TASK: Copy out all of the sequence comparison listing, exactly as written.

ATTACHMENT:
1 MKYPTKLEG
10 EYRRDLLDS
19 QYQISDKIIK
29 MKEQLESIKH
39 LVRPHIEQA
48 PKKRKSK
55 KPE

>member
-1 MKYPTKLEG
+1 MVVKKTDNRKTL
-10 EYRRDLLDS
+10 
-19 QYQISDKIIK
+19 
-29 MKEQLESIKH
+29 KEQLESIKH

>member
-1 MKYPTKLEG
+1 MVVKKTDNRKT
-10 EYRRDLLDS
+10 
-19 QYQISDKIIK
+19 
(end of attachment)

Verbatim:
1 MKYPTKLEG
10 EYRRDLLDS
19 QYQISDKIIK
29 MKEQLESIKH
39 LVRPHIEQA
48 PKKRKSK
55 KPE

>member
-1 MKYPTKLEG
+1 MVVKKTDNRKTL
-10 EYRRDLLDS
+10 
-19 QYQISDKIIK
+19 
-29 MKEQLESIKH
+29 KEQLESIKH

>member
-1 MKYPTKLEG
+1 MVVKKTDNRKT
-10 EYRRDLLDS
+10 
-19 QYQISDKIIK
+19 